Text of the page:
However, EU experts are debating the merits of the new findings and what their implications could be for European countries – like the UK -- considering ‘sin taxes’.
The study looks at Mexican household purchases in the year after January 2014, when an 8% tax on non-essential foods over 275 kcal per 100g was introduced.
Foods affected include cakes, pastries, frozen desserts, salty snacks and chips. A one peso (€ 0.04) per litre tax on sugar-sweetened drinks is also levied.
“We found that the mean volume of purchases of taxed foods in 2014 declined by 25g per capita per month, or a 5.1% change beyond what would have been expected based on pre-tax (2012–2013) trends,” the team wrote in PLoS Medicine.
There were no changes in the purchase of untaxed foods, they added.
Low income households contributed most to the dip in high calorie food purchases, falling 10.2%.
Houses with medium socioeconomic status (SES) curbed their calorific food spending by 5.8%, whereas the tax had no effect on the most affluent members of Mexican society.
“These findings show that in the post-tax period, purchases of taxed foods declined more than we would expect if pre-tax trends had simply continued, particularly among low and medium SES households,” the team said.
It is one of the few reviews of health-related food and beverage taxes’ effects on food purchasing trends and whether low SES shoppers are more responsive to such measures, they added.
The study has stirred up ongoing debates over the benefits of unhealthy foods taxes for obesity management.
On the one hand, Malcolm Clark, co-ordinator, Children's Food Campaign -- Sustain, UK, told FoodNavigator the report shows that: “Fiscal measures – specifically a tax on certain types of products – do indeed demonstrably change consumer purchasing habits.”
It should be a driver for EU governments – such as the UK – to introduce sin taxes to reduce obesity, he added.
On the opposite side of the argument, Christopher Snowdon, director of lifestyle economics, at the Institute of Economic Affairs, UK, told us the study does not give sufficient basis for introducing a food tax elsewhere.
He said: “The public health lobby will bandy these kind of studies around and politicians who need to raise money will be happy to cite them, but the reality is that it’s a political and financial decision. It has nothing to do with health or obesity.”
Snowdon cited Mexico’s introduction of a pet food tax around the same time as its non-essential foods levy, adding: “Pets were not suffering from obesity. It’s about money.”
A relatively small tax on a small part of the food supply is not going to affect obesity in other countries in any way, he argued, adding: “It would hardly be surprising if a relatively poor country like Mexico saw a decline in sales from higher prices.”
Referring to the Mexican review, Snowdon added: “A 5% decline in sales indicates that most people kept shopping in much the same way most of the time. Unfortunately, they had to pay higher prices and so had less money for other things. That is not a good thing. It is a cost rather than a benefit.”
Clark countered that the figures reported are evidence the tax works in particular for lower income households, rather than simply introducing monetary inequality.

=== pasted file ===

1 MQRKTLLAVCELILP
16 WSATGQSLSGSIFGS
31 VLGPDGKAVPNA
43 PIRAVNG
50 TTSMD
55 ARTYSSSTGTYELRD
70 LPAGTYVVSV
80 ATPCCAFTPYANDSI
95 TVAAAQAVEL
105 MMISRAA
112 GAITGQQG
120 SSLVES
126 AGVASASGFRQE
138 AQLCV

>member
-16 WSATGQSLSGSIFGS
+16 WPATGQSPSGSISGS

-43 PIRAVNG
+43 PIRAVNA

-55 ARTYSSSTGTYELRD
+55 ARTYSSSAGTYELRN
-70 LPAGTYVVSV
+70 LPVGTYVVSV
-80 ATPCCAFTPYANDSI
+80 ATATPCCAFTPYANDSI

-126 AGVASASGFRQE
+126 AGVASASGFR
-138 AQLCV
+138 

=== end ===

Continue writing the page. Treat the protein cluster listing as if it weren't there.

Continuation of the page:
A marker of the scheme’s success is the fact there is no evidence of shoppers switching from taxed sources of sugar and calories to other unhealthy options which are not affected by levies, he said.
“This is especially important as diet-related ill health disproportionately affects poorer communities and they may lack resources and funds for proper medical care; so this is a measure that reduces inequality, not increases it as industry critics claim.”
In any case, researchers on the current study conceded that further studies are needed to evaluate the impact of the taxes on overall energy intake, dietary quality and other food purchasing patterns.
Food taxes introduced elsewhere in the EU include Denmark’s failed fat tax, and France’s levy on its sugary drinks, which is ongoing.
UK sugar tax
Plans for a UK sugar tax to be introduced in April 2018 were set out in George Osbourne’s budget earlier this year.
However, a fresh cabinet has since been installed in the wake of Brexit, leading to uncertainty over the sin tax proposed by previous leadership.
It is hoped studies like the new Mexican report will be proof enough to push the new government to plough ahead with the sugar tax plans, Clark said. It will be a test of endurance for the new cabinet to do so in the face of many powerful detractors, he added.
“Food and soft drinks companies, as well as the tobacco industry and the various think tanks and lobby groups that they all fund, seem desperate to stymie any policies and regulations that would prioritise public health and longer term savings to NHS and the economy over their own short-term profit-making ability,” he said.
A number of food and beverage giants could consider legal action if a UK sugar tax is passed, this publication reported previously. The UK industry body, the Food and Drink Federation (FDF), also called on the new government to halt the sugar tax.
Snowdon argued the idea of a sugar tax does not seem to be evidence based, and could be a negative impact on the economy.
“The problem for the British government is that the tax will cost so much by raising the price of index-linked payments that it won’t pay for itself for at least a few years. It may never pay for itself,” he said.
“Now that Osborne has gone, the government has an opportunity to look at the tax with a clear head. If it acts rationally, it will scrap the tax.”
Source: PLoS Medicine
Published online, doi: 10.1371/journal.pmed.1002057
“First-Year Evaluation of Mexico’s Tax on Nonessential Energy-Dense Foods: An Observational Study”
Authors: Carolina Batis, et al.